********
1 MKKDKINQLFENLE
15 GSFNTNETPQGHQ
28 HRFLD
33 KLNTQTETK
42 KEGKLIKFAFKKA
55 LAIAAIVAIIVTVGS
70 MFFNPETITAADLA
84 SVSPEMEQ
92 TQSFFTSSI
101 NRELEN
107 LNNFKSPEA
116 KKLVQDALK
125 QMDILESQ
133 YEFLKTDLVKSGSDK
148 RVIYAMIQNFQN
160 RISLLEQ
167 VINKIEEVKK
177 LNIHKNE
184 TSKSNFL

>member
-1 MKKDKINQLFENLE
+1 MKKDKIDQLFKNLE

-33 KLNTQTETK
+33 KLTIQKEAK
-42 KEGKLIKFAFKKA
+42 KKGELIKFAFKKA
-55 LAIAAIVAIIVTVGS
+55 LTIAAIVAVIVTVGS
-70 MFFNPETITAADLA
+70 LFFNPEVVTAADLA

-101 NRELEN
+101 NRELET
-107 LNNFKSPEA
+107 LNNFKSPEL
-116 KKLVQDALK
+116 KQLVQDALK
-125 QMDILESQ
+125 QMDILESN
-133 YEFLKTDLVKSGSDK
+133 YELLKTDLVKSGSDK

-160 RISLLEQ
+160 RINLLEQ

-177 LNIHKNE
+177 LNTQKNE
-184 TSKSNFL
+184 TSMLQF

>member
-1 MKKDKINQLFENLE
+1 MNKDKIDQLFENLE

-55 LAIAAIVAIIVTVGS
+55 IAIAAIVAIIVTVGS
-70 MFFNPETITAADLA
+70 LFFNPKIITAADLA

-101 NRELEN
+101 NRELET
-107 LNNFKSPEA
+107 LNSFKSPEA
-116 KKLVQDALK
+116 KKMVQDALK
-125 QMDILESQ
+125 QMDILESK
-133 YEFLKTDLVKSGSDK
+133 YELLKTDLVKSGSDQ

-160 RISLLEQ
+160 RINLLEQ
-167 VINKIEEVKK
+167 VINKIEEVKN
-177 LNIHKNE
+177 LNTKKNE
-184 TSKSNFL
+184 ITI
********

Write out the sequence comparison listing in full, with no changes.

1 MKKDKINQLFENLE
15 GSFNTNETPQGHQ
28 HRFLD
33 KLNTQTETK
42 KEGKLIKFAFKKA
55 LAIAAIVAIIVTVGS
70 MFFNPETITAADLA
84 SVSPEMEQ
92 TQSFFTSSI
101 NRELEN
107 LNNFKSPEA
116 KKLVQDALK
125 QMDILESQ
133 YEFLKTDLVKSGSDK
148 RVIYAMIQNFQN
160 RISLLEQ
167 VINKIEEVKK
177 LNIHKNE
184 TSKSNFL

>member
-1 MKKDKINQLFENLE
+1 MKKDKIDQLFKNLE

-33 KLNTQTETK
+33 KLTIQKEAK
-42 KEGKLIKFAFKKA
+42 KKGELIKFAFKKA
-55 LAIAAIVAIIVTVGS
+55 LTIAAIVAVIVTVGS
-70 MFFNPETITAADLA
+70 LFFNPEVVTAADLA

-101 NRELEN
+101 NRELET
-107 LNNFKSPEA
+107 LNNFKSPEL
-116 KKLVQDALK
+116 KQLVQDALK
-125 QMDILESQ
+125 QMDILESN
-133 YEFLKTDLVKSGSDK
+133 YELLKTDLVKSGSDK

-160 RISLLEQ
+160 RINLLEQ

-177 LNIHKNE
+177 LNTQKNE
-184 TSKSNFL
+184 TSMLQF

>member
-1 MKKDKINQLFENLE
+1 MNKDKIDQLFENLE

-55 LAIAAIVAIIVTVGS
+55 IAIAAIVAIIVTVGS
-70 MFFNPETITAADLA
+70 LFFNPKIITAADLA

-101 NRELEN
+101 NRELET
-107 LNNFKSPEA
+107 LNSFKSPEA
-116 KKLVQDALK
+116 KKMVQDALK
-125 QMDILESQ
+125 QMDILESK
-133 YEFLKTDLVKSGSDK
+133 YELLKTDLVKSGSDQ

-160 RISLLEQ
+160 RINLLEQ
-167 VINKIEEVKK
+167 VINKIEEVKN
-177 LNIHKNE
+177 LNTKKNE
-184 TSKSNFL
+184 ITI